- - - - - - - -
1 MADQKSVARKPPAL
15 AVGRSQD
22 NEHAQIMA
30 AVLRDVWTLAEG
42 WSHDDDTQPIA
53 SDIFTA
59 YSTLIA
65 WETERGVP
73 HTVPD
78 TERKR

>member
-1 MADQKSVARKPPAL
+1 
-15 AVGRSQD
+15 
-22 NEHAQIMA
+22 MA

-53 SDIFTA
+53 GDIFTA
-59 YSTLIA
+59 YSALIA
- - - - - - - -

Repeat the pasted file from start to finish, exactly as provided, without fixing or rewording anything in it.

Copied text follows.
1 MADQKSVARKPPAL
15 AVGRSQD
22 NEHAQIMA
30 AVLRDVWTLAEG
42 WSHDDDTQPIA
53 SDIFTA
59 YSTLIA
65 WETERGVP
73 HTVPD
78 TERKR

>member
-1 MADQKSVARKPPAL
+1 
-15 AVGRSQD
+15 
-22 NEHAQIMA
+22 MA

-53 SDIFTA
+53 GDIFTA
-59 YSTLIA
+59 YSALIA